Rep. Ted Yoho (R-Fla.) announced he would not be seeking another term in 2020, citing a pledge to only serve four terms.
“I believed when I ran on term limits. I ran on a pledge to serve four terms—eight years and come home,” Yoho said in a statement on Tuesday. “Many told me I was naive and they’re probably right. I was told the district has changed three times and so the pledge isn’t binding and I could rationalize that. However, I truly believe a person’s word is their bond and should live up to their word.”
He was elected to the House in 2012 and later became a senior member on the House Foreign Affairs Committee while also sitting on the House Agriculture Committee.
Yoho thanked his constituents and vowed to work for them before his final term ends.
“I write this letter today to announce my retirement from the U.S. Congress where I have had the privilege of Representing Florida’s 3rd Congressional District for the past seven years, absolutely the very best district in Florida,” he wrote. “It’s hard to believe my 4th term is coming to an end when the 116th Congress closes January 2021. Carolyn and I want to thank all of our awesome and loyal supporters who believed in us enough to give us the incredible honor to serve as a Member of the United States Congress. A government that represents the greatest country on earth.”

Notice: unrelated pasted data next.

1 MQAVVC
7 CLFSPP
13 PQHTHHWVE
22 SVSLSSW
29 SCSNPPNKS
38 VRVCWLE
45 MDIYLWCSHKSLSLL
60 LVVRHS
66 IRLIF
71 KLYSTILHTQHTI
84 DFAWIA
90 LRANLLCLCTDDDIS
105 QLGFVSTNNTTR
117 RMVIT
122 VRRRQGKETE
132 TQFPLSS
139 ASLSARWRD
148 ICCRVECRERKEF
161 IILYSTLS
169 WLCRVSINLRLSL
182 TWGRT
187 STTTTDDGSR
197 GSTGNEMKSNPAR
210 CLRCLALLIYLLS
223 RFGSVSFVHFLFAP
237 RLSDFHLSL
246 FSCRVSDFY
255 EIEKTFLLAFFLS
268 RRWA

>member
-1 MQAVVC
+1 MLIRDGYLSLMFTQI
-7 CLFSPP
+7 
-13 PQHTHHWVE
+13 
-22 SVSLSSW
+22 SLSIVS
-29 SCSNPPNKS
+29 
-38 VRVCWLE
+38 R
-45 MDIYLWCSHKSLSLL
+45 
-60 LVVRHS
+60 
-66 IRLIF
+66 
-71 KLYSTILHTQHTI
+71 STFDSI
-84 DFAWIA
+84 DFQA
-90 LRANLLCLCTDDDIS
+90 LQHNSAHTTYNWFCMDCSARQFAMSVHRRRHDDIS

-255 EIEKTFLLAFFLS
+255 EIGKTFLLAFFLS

The Hill noted that Yoho’s announcement marks the 23rd Republican member of Congress to not seek reelection.
In 2016, President Donald Trump easily defeated Hillary Clinton in Florida’s 3rd Congressional District, which Yoho represents, suggesting that it will likely stay in the GOP’s grasp in 2020.
Last week, Rep. Tom Graves (R-Ga.) announced he wouldn’t seek reelection and Rep. Duncan Hunter (R-Calif.) announced he would be stepping down after pleading guilty to misusing campaign funds.
Graves cited his family as the reason why he won’t seek reelection.
“As we all do, I’m entering a new season in life. An exciting season. So, the time has come for me to pass the baton. Now it’s my turn to cheer, support and sacrifice for those who have done the same for me over the last two decades,” he said in a statement (pdf) on Dec. 5.
A day before, on Dec. 4, Rep. Denny Heck (D-Wash.), a member of the House Intelligence Committee, announced he is retiring at the end of his term next year.